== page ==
|This article does not cite any references or sources. (November 2006)|
In the process of "cracking" software, a fixed EXE is an executable file that has been changed from the original in interest of bypassing the security or coding intended to prevent free use of software. In some programs, the .exe file contains the code necessary for entering the serial number or prevents the running of the program without the CD present. By "fixing" the .exe file, the programmer intentionally bypasses these restrictions.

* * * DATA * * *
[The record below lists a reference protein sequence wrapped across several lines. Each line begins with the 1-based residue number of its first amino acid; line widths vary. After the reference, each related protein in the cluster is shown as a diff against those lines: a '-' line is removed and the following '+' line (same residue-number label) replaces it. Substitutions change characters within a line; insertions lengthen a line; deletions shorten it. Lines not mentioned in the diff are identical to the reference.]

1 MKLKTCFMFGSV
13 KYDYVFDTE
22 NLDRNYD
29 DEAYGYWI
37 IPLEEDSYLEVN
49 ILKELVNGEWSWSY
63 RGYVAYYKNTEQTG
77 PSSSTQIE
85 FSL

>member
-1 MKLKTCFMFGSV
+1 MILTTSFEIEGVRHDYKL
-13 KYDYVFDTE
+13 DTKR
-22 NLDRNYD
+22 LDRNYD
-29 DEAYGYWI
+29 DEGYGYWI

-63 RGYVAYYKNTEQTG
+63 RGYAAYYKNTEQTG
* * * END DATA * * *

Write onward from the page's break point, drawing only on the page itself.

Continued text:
Although many legitimate owners of software use fixed EXEs in order to overcome annoyances (such as having to find the CD and have it in the computer drive), opponents of the practice argue that the main use is to allow pirated software to work. This action is arguably illegal in many jurisdictions and against many new laws concerning copyright infringement.